A swampy summer solstice sunset

Summer Solstice Sunset

I braved extremely high, muggy  temperatures to create this stunning print of sunset on the longest day of the year!
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Henderson swamp sunset does not disappoint

It's been miserably hot here in South Louisiana. Temperatures have soared to the upper 90s, with heat indexes reaching as high as 112 degrees. In fact, I broke a sweat recently in the 20 steps between my truck and the front door of my home.

So I've resisted the temptation to get out and shoot in the swamps I love so much. It's been that brutal!

However, I woke up on the summer solstice with a real desire to get out of the office. A quick check of the cloud forecast revealed the best conditions in weeks, with high clouds expected to last through sunset.

So I packed my gear, hooked the truck up to my boat and battled horrendous Baton Rouge traffic to reach Henderson Swamp near Lafayette.

Water levels were high, so I couldn't use my go-to tripod (a Benro Mach 3 carbon fiber). Instead, I moved my Benro VX30 ball head to a custom tripod that extends to a whopping 12 feet. All I had to do then was find the perfect setting.

I ended up on Henderson Swamp's South Flats, where I found a perfect cypress tree. My plan was pretty straightforward: Use that tree as the foreground to an amazing sunset photo.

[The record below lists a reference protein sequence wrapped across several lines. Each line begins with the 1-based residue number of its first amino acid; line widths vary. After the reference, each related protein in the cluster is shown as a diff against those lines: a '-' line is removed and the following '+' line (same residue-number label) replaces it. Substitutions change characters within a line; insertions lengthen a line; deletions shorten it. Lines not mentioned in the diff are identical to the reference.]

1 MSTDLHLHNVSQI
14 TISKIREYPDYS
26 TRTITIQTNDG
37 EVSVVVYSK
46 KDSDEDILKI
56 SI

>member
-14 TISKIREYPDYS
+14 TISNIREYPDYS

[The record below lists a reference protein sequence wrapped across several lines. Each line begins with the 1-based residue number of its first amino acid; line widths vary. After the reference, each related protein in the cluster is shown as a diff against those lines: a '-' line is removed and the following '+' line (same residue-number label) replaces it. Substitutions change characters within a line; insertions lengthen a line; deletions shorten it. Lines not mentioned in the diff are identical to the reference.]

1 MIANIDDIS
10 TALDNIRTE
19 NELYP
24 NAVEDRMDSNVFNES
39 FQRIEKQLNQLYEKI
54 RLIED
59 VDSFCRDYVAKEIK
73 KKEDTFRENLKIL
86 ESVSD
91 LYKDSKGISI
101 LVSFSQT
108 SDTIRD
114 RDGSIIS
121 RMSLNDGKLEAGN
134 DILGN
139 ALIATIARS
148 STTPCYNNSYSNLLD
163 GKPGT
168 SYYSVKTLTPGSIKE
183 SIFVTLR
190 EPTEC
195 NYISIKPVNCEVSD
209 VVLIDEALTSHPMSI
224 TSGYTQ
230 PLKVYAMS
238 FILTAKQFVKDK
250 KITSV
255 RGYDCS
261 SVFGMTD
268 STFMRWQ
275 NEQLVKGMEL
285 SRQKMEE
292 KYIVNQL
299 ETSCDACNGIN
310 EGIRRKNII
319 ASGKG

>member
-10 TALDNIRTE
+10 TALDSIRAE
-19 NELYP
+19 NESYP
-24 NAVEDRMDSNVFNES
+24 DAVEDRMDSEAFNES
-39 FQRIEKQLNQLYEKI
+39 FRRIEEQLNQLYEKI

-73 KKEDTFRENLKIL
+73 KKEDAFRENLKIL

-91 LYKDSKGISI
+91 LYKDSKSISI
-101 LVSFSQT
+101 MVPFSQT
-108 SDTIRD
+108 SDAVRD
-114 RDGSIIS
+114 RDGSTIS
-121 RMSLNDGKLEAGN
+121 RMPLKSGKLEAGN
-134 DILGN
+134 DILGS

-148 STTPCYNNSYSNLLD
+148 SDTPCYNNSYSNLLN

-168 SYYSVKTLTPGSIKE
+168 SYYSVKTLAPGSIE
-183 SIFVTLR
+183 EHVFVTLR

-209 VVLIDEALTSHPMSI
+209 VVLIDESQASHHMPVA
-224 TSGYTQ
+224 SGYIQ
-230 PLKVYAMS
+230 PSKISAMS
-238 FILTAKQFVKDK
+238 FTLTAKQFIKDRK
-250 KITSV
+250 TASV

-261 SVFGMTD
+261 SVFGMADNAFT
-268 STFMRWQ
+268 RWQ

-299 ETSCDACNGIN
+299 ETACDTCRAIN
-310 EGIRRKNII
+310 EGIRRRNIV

To do this, I planned on using my new Benro 150mm Master filters in front of a Sigma 14mm Art lens. I quickly set up, placing a polarizer and a 3-stop soft grad neutral density filter in front of the lens.

I really wanted to create smooth water, which would dictate using a solid neutral density filter to extend my shutter speed dramatically. However, a nice breeze blowing was moving the foliage of the cypress tree too much for that. 

No worries: I decided to create two photos I could composite during post production.

So I waited patiently as my sunset approached. Finally, minutes before the sun slipped behind the horizon, I slipped in a Benro 10-stop Master ND filter and did the conversion to arrive at 177-second exposure.

The results were perfect, creating that nice, smooth water I wanted.

All that was left was to remove the ND filter, which allowed me to speed up the shutter speed to the point where I knew the leaves of the cypress tree would be tack sharp.

I captured that second image, taking several frames just to be sure, and then sat and watched as the colors drained from sky. It was such a wonderful time in one of the remaining wild places of the United States.

There wasn't a doubt in my mind I had what I wanted when I packed up and headed back to the boat ramp.

The next morning I loaded up all the images, sent them to Photoshop. Marrying the water from the photo with the slow shutter speed was a simple matter of creating a mask and painting it in over the photo with the fast shutter speed. 

Easy peasy - and the final print titled Summer Solstice Sunset is one of my favorite sunset shots of the year!